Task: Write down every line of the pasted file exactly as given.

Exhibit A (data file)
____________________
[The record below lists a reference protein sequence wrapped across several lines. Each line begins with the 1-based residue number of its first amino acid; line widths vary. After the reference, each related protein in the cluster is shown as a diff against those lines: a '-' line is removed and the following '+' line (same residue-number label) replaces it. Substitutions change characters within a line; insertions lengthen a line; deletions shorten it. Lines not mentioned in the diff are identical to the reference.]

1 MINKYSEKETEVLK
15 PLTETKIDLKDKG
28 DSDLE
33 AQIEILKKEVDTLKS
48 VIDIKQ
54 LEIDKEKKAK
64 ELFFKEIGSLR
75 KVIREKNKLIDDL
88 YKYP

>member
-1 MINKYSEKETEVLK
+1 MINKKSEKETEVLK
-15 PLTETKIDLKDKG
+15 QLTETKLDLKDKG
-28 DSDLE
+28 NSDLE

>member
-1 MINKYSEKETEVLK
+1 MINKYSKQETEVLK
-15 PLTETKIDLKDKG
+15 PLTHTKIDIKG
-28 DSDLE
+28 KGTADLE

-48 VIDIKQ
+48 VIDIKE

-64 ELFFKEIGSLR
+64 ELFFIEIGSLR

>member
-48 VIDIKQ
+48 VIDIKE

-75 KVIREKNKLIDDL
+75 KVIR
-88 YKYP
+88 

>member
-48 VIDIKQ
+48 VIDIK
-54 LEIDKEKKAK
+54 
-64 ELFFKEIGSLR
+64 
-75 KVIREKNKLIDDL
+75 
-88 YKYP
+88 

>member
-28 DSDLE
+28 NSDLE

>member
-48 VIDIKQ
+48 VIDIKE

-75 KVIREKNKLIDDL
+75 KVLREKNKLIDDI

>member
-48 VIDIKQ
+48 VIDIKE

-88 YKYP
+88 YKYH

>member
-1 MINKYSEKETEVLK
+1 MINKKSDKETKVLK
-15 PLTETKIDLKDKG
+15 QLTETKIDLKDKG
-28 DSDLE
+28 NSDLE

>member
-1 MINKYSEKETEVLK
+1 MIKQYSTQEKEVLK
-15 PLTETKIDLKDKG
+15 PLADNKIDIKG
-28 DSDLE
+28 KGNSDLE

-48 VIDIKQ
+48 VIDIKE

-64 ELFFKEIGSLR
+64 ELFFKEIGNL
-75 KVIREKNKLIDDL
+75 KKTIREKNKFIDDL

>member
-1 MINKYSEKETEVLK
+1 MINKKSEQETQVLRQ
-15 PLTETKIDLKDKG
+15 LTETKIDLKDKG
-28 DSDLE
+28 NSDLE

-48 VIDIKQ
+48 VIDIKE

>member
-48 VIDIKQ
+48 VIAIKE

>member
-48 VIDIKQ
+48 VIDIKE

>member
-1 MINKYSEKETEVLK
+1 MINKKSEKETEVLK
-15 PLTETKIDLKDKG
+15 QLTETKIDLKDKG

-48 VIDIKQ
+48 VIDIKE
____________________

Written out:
[The record below lists a reference protein sequence wrapped across several lines. Each line begins with the 1-based residue number of its first amino acid; line widths vary. After the reference, each related protein in the cluster is shown as a diff against those lines: a '-' line is removed and the following '+' line (same residue-number label) replaces it. Substitutions change characters within a line; insertions lengthen a line; deletions shorten it. Lines not mentioned in the diff are identical to the reference.]

1 MINKYSEKETEVLK
15 PLTETKIDLKDKG
28 DSDLE
33 AQIEILKKEVDTLKS
48 VIDIKQ
54 LEIDKEKKAK
64 ELFFKEIGSLR
75 KVIREKNKLIDDL
88 YKYP

>member
-1 MINKYSEKETEVLK
+1 MINKKSEKETEVLK
-15 PLTETKIDLKDKG
+15 QLTETKLDLKDKG
-28 DSDLE
+28 NSDLE

>member
-1 MINKYSEKETEVLK
+1 MINKYSKQETEVLK
-15 PLTETKIDLKDKG
+15 PLTHTKIDIKG
-28 DSDLE
+28 KGTADLE

-48 VIDIKQ
+48 VIDIKE

-64 ELFFKEIGSLR
+64 ELFFIEIGSLR

>member
-48 VIDIKQ
+48 VIDIKE

-75 KVIREKNKLIDDL
+75 KVIR
-88 YKYP
+88 

>member
-48 VIDIKQ
+48 VIDIK
-54 LEIDKEKKAK
+54 
-64 ELFFKEIGSLR
+64 
-75 KVIREKNKLIDDL
+75 
-88 YKYP
+88 

>member
-28 DSDLE
+28 NSDLE

>member
-48 VIDIKQ
+48 VIDIKE

-75 KVIREKNKLIDDL
+75 KVLREKNKLIDDI

>member
-48 VIDIKQ
+48 VIDIKE

-88 YKYP
+88 YKYH

>member
-1 MINKYSEKETEVLK
+1 MINKKSDKETKVLK
-15 PLTETKIDLKDKG
+15 QLTETKIDLKDKG
-28 DSDLE
+28 NSDLE

>member
-1 MINKYSEKETEVLK
+1 MIKQYSTQEKEVLK
-15 PLTETKIDLKDKG
+15 PLADNKIDIKG
-28 DSDLE
+28 KGNSDLE

-48 VIDIKQ
+48 VIDIKE

-64 ELFFKEIGSLR
+64 ELFFKEIGNL
-75 KVIREKNKLIDDL
+75 KKTIREKNKFIDDL

>member
-1 MINKYSEKETEVLK
+1 MINKKSEQETQVLRQ
-15 PLTETKIDLKDKG
+15 LTETKIDLKDKG
-28 DSDLE
+28 NSDLE

-48 VIDIKQ
+48 VIDIKE

>member
-48 VIDIKQ
+48 VIAIKE

>member
-48 VIDIKQ
+48 VIDIKE

>member
-1 MINKYSEKETEVLK
+1 MINKKSEKETEVLK
-15 PLTETKIDLKDKG
+15 QLTETKIDLKDKG

-48 VIDIKQ
+48 VIDIKE